Mold testing, especially using air samples, should be used as a “screening” tool to separate the difference between typical and atypical indoor conditions and not as criteria for declaring an environment “safe” or “unsafe.”
Example: Cladosporium may commonly grow indoors in sub-tropical climates as well as inside HVAC systems, and on window panes (from condensation). Many molds can be found both indoors and outdoors. Finding low or isolated spores of any genera should be viewed as normal occurrence – especially barring any history of water intrusion, extended exposure to elevated relative humidity, or actual visible growth.
According to the US Environmental Protection Agency: In most cases, if visible mold growth is present, sampling is unnecessary. Since no EPA or other federal limits have been set for mold or mold spores, sampling cannot be used to check a building’s compliance with federal mold standards. Surface sampling may be useful to determine if an area has been adequately cleaned or remediated. Sampling for mold should be conducted by professionals who have specific experience in designing mold-sampling protocols, sampling methods, and interpreting results. Sample analysis should follow analytical methods recommended by the American Industrial Hygiene Association (AIHA), the American Conference of Governmental Industrial Hygienists (ACGIH), or other professional organizations. (Emphasis mine).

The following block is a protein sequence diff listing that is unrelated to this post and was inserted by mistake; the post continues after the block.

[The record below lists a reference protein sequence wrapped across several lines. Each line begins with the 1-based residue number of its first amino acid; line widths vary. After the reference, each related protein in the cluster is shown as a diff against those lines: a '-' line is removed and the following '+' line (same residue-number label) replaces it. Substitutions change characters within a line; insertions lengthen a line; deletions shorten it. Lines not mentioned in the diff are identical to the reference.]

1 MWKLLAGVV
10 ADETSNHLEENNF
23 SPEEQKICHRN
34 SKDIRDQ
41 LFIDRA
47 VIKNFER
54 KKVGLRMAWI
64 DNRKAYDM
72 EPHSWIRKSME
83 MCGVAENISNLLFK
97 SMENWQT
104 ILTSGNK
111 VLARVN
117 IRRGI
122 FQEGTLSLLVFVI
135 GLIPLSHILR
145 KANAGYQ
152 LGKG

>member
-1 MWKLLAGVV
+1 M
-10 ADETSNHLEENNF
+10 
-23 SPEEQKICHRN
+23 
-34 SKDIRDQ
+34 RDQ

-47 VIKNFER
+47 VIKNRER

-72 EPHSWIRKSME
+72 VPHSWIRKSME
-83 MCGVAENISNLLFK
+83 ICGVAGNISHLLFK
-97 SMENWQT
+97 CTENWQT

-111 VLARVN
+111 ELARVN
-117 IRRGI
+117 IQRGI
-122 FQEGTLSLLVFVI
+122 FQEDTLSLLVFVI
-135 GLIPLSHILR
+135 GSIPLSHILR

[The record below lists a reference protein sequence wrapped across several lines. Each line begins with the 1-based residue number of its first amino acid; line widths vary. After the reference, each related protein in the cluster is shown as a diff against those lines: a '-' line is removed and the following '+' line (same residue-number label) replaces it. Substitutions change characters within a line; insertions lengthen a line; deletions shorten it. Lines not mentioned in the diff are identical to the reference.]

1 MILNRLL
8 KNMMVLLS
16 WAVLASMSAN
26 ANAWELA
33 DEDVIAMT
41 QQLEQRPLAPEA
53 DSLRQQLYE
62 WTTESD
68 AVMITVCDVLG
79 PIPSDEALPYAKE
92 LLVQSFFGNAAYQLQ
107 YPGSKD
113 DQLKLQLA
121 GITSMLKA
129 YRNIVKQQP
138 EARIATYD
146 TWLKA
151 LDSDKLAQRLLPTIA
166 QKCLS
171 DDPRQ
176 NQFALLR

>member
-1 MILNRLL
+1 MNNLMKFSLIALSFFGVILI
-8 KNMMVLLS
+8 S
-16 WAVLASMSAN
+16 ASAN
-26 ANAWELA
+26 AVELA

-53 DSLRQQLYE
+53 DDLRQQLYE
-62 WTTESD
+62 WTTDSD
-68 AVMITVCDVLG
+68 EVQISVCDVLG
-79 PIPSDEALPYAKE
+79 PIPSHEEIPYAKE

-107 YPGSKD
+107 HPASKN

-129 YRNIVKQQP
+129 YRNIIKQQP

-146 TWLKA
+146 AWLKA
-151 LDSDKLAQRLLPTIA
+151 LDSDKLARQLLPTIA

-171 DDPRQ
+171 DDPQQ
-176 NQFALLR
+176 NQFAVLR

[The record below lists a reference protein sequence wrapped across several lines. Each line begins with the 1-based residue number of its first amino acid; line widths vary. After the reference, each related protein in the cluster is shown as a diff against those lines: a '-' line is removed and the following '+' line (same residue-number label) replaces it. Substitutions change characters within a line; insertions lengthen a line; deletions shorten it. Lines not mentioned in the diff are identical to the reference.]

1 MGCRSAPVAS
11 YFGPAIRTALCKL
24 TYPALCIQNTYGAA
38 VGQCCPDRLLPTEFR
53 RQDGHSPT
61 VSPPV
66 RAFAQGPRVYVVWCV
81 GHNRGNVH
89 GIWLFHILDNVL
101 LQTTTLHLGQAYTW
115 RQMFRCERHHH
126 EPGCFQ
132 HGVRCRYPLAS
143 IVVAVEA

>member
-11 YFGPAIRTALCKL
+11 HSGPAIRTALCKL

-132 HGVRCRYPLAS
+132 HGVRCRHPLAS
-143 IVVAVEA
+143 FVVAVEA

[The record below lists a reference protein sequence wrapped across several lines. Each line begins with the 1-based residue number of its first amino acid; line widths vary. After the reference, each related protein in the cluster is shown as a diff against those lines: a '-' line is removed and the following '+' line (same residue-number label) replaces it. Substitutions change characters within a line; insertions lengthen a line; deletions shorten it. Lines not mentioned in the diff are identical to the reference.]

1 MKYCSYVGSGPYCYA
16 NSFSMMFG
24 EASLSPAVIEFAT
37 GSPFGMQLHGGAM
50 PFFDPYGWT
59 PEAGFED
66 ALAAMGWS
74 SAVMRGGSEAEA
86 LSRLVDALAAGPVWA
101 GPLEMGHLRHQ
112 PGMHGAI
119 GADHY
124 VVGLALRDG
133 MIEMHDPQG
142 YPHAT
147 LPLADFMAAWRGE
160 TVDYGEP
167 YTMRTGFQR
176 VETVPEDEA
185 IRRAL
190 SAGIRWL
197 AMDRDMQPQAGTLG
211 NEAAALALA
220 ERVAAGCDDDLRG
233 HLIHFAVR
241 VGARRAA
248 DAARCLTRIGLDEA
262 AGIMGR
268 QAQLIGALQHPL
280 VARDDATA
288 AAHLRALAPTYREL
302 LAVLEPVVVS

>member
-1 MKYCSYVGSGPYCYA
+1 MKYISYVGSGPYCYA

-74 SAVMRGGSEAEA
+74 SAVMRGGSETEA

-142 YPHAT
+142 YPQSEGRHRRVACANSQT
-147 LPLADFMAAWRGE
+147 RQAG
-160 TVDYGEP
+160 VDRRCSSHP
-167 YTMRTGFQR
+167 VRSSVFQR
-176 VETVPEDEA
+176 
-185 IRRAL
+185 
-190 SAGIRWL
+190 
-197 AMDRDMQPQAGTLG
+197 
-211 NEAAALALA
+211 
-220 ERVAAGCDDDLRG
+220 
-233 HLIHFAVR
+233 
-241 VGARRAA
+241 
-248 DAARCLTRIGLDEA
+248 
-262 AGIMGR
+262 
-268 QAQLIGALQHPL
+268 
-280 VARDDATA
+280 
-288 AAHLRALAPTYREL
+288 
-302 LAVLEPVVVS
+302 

Outdoor airborne concentrations can vary 10-100 fold on an hour-by-hour basis depending on the sampling location, the meteorological conditions at the time of sample collection, the time of day, wind velocity, and seasonal variability. The indoor environment typically has a fewer number of variable conditions and the mold spore concentrations will typically vary no more than 2-5 fold over an entire week. Existing peer-reviewed literature clearly states that performing simultaneous indoor/outdoor comparisons using limited data by itself, and without considering both the variability and magnitude of measured concentrations, is scientifically unreliable. One must also consider that the sampling and analysis variability on an individual sample can vary ± 30%. Although indoor spore concentrations are typically lower than the seasonal average for outdoor levels, measuring higher mold spore concentrations indoors (even in the absence of indoor mold growth sources) can be a common and normal occurrence.